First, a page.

“Garnet’s in-game models and motions had already been created, so when the message was passed on, there was a big commotion. I worked together with the Art Director, Hideo Minaba, to create some new design proposals, using as many of the pre-created motions as possible.

“In these proposals, we put forward lots of ideas – a lighter-haired Garnet, an outfit that was more like a dress… The finalised design for Garnet came from one of these proposals, which altered her hairstyle and outfit.”

Garnet is just one of several iconic designs to come out of Final Fantasy IX - and the title is now fondly remembered for having a personality-stuffed cast with designs that stand out from the rest of the series. That, too, is part of why the game is so special. 

"There is a repeating motif in Final Fantasy IX of on-stage performances, and so I think the style is a good match," says Itahana. "The character’s large limbs make it easy to convey emotions through exaggerated reactions, just like actors do in theatre.

"Final Fantasy IX has a style that appeals to both adults and children, so I’d love to have another opportunity to work in the same style again, whether it’s a numbered Final Fantasy entry or not."


Itahana's suggestion that he would like to return to the world of Final Fantasy IX is sure to excite the game's many fans, who have clamored for a return to that game's style after a string of games more in the vein of Final Fantasies VII and VIII. In RPG Site's poll for the Final Fantasy 30th anniversary, Final Fantasy IX placed second, with thousands of users voting it as their favorite entry in the series. 

The team behind the game has seen similar, with Itahana recalling a recent Japanese TV program where Final Fantasy IX came second in a fan vote - just behind Final Fantasy VII, just as in our poll. 

"I think the enduring popularity of Final Fantasy IX is due to the endearing character design and style which lots of people liked, as well as the appeal of the fantastical world," says Itahana. 

"Another reason is the story. It’s a story about the meaning of life – which is a universal question for everyone living in this world, including myself. Characters of different races and different ways of thinking support each other, sometimes disagreeing, as they all grapple with this question. That kind of story will always resonate, I think."

While the characters and world of Final Fantasy IX are cited by both Hashimoto and Itahana as stand-outs from the development of the title ("I could talk about the great story and characters forever", Itahana says), both cite its at the time unique development staff make-up as the most memorable part of development. Square had never made a game quite like this before - and wouldn't again for a very long time.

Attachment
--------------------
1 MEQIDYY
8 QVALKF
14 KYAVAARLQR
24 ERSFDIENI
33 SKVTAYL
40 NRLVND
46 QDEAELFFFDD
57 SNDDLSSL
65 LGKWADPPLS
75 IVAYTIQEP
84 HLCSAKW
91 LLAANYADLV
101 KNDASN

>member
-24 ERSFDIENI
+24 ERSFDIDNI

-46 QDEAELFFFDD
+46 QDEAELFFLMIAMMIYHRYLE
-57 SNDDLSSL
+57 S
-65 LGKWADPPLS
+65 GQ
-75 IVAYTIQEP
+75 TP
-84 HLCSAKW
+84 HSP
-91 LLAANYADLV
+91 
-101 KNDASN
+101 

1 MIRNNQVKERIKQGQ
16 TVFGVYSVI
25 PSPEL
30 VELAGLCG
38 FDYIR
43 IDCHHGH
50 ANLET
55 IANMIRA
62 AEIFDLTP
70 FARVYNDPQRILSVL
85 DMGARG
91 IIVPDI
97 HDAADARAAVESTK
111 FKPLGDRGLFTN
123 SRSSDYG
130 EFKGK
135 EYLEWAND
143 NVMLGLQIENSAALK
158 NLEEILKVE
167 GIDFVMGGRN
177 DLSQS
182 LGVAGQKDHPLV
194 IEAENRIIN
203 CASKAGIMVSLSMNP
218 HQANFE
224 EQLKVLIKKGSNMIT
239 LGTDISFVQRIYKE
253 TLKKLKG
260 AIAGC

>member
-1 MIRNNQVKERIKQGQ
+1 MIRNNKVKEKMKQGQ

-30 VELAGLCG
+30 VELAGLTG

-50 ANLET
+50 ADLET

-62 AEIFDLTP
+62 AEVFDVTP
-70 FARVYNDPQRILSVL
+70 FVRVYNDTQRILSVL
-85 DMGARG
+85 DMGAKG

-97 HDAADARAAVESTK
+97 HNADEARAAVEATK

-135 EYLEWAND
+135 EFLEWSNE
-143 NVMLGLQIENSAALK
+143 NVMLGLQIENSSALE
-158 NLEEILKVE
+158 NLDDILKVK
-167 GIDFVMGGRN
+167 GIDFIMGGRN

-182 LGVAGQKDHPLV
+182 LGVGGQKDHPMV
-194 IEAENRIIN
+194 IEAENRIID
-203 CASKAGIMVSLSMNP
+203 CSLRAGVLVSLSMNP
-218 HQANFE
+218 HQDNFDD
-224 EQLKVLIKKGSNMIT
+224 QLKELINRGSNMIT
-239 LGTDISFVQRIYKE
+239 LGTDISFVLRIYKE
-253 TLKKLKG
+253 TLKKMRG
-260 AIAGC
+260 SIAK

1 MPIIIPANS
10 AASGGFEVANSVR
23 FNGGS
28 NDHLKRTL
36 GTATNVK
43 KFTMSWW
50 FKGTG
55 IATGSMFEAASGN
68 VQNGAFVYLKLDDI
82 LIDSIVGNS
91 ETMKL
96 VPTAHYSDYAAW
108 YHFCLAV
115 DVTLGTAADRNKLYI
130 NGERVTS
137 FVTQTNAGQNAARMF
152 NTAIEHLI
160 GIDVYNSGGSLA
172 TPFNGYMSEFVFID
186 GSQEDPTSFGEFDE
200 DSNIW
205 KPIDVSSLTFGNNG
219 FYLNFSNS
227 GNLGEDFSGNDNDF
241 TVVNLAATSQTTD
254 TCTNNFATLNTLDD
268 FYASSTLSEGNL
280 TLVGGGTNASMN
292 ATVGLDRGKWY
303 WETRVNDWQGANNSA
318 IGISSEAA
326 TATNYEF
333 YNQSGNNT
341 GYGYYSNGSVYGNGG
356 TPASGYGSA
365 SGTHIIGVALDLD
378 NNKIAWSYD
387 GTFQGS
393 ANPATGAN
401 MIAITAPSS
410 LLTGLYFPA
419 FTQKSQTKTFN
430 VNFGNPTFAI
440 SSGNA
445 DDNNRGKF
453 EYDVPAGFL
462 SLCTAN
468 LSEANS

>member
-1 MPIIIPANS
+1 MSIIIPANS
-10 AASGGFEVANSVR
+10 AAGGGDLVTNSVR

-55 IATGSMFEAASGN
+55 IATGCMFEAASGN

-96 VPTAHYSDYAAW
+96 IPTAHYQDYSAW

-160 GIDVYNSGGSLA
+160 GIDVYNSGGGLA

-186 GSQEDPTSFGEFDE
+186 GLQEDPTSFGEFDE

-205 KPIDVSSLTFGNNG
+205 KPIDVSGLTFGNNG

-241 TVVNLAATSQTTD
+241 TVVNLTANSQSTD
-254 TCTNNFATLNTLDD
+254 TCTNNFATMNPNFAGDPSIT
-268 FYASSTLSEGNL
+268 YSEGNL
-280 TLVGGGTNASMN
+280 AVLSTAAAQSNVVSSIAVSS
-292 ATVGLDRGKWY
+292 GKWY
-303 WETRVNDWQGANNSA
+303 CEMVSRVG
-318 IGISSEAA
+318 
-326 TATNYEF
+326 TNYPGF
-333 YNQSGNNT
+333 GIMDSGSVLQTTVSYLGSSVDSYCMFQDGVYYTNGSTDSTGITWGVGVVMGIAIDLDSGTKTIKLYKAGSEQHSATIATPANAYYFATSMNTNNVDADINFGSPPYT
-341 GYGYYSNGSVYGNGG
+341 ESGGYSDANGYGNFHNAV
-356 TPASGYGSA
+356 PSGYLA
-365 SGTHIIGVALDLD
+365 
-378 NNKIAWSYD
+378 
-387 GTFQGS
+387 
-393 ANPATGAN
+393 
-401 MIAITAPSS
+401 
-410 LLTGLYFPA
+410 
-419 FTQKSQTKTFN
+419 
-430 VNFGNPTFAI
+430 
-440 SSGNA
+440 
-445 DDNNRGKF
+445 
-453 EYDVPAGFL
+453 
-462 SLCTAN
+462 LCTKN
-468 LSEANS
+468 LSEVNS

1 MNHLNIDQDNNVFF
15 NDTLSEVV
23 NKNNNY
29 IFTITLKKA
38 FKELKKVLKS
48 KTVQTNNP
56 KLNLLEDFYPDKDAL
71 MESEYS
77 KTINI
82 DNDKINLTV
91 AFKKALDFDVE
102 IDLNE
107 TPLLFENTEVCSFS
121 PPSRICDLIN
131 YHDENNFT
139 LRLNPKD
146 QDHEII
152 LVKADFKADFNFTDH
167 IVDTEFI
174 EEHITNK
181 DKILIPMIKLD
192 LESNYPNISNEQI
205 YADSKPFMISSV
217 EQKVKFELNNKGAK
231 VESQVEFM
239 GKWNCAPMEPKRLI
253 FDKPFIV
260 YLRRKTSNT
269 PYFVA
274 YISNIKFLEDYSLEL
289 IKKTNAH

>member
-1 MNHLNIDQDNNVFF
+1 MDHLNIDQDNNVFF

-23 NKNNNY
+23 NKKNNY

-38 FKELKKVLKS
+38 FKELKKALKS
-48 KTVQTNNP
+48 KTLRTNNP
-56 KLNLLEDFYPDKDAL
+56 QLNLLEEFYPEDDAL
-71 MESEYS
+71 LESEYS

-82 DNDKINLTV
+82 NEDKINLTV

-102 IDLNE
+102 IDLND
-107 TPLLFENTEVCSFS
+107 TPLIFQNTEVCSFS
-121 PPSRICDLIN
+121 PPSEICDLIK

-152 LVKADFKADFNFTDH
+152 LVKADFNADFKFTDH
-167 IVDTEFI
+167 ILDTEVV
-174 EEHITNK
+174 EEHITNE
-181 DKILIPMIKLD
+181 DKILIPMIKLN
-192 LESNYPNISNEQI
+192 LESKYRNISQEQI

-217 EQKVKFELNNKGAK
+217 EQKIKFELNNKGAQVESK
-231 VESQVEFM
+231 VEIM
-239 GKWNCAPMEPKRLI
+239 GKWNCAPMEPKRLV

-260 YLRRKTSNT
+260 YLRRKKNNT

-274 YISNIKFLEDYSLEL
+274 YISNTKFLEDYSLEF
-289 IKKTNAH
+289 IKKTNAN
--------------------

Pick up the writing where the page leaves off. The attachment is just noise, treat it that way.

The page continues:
"If I had to choose the thing I’m most proud of, I’d have to say it was all of the team in Honolulu and Tokyo that worked together to create Final Fantasy IX," says Itahana. 

"The world of Final Fantasy IX was created because everyone brought their unique individuality and mixed it together. In a sense, I don’t think that anyone could have predicted at the beginning of development how the style of Final Fantasy IX would finally turn out.

"I’m immensely proud to have been able to work alongside everyone, and I won’t forget it as long as I live. I still treasure the photo we took together!" 

You can now see that photo, straight from Itahana, below.


As for that world they built? Well, in truest Final Fantasy tradition, it remains untouched - airbrushed to modern resolutions in re-releases but otherwise exactly as it was to the very first players on June 7, 2000 - charming, beautiful and full of character.

Except, of course, that Final Fantasy tradition has eroded over the years since the original release of Final Fantasy IX. The fourth, seventh, tenth and thirteenth Final Fantasy titles have been expanded with sequels and spin-offs - and Itahana admits, twenty years later, that he still thinks about the game regularly. It is, as the title of the first track on Final Fantasy IX's soundtrack calls it, a place to call home. 

"Final Fantasy IX is loved by the fans, but it’s also very loved by us, the development team," says Itahana. "I would be delighted if, respecting the wishes of the original development team, there could one day be the opportunity to continue the story of Final Fantasy IX, which meant so much to all of us."